And it was not only technology-wise, but also on simple monetary terms. 300 GBP (~1000 Mark at that time) could buy you a basic 286 PC with 512 KiB RAM and two floppies (400 GBP with a HD) - so why paying ~150 GBP to get a a strange 64 KiB Computer with a single floppy?

The Hobbit had favourable reviews in the Your Sinclair magazine, and was briefly marketed in the UK.

Yes, in a fan magazine made to cheer Sinclair products. One that, BTW, stopped publishing shortly thereafter (1993), after being sold around 1990, probably not because being such a great investment.

Don't get me wrong, I'm not putting this down. Still such magazines are not really a measurement for success and especially not for objectivity. I like to see the various Amiga publications after 1990 as a window into a parallel world that never existed. Maybe we should not read them as computer magazines, but fantastic literature, an art form in its own right :))

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    The cheering on of the Amiga's past technological glory was certainly preeminent in those magazines - like Amiga World and Amazing Computing. However, all the praise for Newtek and the VT was real and deserved. That's why I got out of Amiga in 1991... didn't have any real use for a VT...
    – Brian H
    Dec 7, 2018 at 17:35
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    Such as it's relevant to market size, the Sam sold around 12,000 per the frequently-circulated-but-never-sourced figure. Also, anecdotally, I'm sure I've read at least one person disputing whether the Hobbit was ever actually imported into the UK in any real commercial quantities at all, so the idea may have been abandoned before it even began rather than shortly thereafter.
    – Tommy
    Dec 7, 2018 at 18:21
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    The SAM Coupé had huge goodwill going into the market - made by a trusted Spectrum peripheral company, lots of press from Mel Croucher's buddies in the magazines - and yet it still failed. The Hobbit had none of those, and so less of a chance. And re Amiga fantasists — they still exist! I knew which ones to hide from at World of Commodore last weekend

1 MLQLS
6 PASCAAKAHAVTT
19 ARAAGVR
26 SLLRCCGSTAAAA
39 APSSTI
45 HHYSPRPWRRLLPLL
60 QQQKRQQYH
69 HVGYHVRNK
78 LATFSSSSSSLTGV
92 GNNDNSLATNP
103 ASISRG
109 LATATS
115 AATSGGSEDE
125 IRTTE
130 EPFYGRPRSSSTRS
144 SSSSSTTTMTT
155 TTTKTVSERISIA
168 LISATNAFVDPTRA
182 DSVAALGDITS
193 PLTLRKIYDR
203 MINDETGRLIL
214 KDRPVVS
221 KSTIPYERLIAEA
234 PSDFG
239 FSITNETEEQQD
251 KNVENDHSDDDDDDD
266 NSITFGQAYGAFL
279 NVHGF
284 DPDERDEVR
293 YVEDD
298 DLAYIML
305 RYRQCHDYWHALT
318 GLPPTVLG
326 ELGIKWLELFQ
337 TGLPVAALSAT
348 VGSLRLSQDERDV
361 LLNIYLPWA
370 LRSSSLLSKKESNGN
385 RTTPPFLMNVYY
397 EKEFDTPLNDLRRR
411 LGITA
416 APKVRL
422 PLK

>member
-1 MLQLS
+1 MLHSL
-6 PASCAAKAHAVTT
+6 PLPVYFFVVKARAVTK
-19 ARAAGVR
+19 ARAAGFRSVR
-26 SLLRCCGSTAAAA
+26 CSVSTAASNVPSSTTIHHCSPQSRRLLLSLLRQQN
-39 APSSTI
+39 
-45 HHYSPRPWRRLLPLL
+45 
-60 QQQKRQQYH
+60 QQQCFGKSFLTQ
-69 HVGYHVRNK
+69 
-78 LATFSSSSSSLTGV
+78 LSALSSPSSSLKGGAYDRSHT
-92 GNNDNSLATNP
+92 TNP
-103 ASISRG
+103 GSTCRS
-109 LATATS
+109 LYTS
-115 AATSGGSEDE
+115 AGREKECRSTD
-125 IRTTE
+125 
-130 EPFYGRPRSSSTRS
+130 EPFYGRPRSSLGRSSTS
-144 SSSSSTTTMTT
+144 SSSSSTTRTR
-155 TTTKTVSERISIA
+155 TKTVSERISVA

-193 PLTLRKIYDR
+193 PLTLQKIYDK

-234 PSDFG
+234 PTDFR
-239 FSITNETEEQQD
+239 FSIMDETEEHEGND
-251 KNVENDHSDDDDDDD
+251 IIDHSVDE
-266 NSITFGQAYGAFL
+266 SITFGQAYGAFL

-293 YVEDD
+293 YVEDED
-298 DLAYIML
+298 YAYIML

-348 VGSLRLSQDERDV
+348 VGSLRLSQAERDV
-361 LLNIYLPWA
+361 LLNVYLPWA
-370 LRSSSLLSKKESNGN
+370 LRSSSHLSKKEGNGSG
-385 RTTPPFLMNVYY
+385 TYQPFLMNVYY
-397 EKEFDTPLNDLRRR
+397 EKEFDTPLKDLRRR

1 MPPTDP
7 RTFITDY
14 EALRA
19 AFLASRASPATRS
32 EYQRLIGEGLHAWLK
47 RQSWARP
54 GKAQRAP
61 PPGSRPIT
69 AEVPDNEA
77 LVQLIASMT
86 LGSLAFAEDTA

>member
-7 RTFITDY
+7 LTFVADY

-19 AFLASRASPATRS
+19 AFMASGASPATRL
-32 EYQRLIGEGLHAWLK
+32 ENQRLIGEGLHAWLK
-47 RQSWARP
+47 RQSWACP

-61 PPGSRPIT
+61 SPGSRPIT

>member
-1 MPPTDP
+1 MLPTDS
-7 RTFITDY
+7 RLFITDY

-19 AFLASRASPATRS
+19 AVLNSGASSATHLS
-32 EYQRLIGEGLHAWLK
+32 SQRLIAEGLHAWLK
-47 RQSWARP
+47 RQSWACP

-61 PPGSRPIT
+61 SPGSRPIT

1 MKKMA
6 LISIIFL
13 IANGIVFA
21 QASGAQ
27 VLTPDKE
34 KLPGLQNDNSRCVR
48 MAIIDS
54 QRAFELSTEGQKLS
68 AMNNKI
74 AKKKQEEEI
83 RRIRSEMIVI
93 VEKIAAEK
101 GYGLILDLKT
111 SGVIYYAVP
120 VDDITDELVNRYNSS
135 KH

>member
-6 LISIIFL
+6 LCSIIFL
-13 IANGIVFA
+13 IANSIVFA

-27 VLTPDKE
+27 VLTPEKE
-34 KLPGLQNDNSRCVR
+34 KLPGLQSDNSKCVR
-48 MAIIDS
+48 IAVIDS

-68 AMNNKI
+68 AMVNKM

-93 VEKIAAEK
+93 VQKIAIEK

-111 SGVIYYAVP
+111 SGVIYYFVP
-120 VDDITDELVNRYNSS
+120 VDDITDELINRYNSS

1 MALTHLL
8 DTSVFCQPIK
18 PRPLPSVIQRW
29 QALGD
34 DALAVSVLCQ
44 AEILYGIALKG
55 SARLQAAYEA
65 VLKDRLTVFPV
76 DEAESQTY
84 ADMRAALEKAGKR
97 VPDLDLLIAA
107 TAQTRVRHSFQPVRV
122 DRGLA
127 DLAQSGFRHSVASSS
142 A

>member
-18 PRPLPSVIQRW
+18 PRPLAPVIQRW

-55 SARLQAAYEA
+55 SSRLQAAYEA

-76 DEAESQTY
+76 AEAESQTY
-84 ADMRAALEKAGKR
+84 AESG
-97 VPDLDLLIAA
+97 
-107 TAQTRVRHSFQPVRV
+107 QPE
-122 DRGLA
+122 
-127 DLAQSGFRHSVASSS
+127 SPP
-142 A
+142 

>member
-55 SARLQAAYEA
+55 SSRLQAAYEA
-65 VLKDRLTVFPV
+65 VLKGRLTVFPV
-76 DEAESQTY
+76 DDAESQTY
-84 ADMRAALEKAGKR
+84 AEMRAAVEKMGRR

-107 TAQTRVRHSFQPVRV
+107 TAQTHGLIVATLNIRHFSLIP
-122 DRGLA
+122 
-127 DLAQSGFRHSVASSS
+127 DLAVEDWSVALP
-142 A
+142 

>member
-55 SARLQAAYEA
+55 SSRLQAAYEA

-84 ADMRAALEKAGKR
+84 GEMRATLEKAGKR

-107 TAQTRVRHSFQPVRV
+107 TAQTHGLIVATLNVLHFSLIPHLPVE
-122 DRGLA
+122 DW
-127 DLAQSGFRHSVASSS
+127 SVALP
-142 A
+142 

– scruss
    Dec 7, 2018 at 20:52
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    @scruss And so do many other old systems. I did not intend to curb the enthusiasm - in fact, I love it - just, fandom is never a good frame for a serious view on how thing evolved. (Too bad the SAM didn't make it far - they are rather rare on the continent.)
    – Raffzahn
    Dec 7, 2018 at 21:22

In 1991 places buying 8-bit machines were decidedly not the UK or "the west" in general. In contrast, this was precisely when Atari found a new life in Poland.

So I suspect the basic story here is that they introduced this machine in the former Soviet Union because those people were still buying them - largely due to exchange rates I'd guess. And then someone in the UK thought "well the Spectrum was a hit, so this will be even better!" thereby missing the point that the PC had already taken over the market so completely that they were even driving Apple out of the industry.

Look at it another way, what 8-bit machine was a success in the 1991 time frame in the 1st world? Some leftover MSX in Japan and South America... and?

  • Is fSov a typo? I do not recognise that variable. Dec 8, 2018 at 14:31
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    fSov = former Soviet Union Dec 9, 2018 at 15:23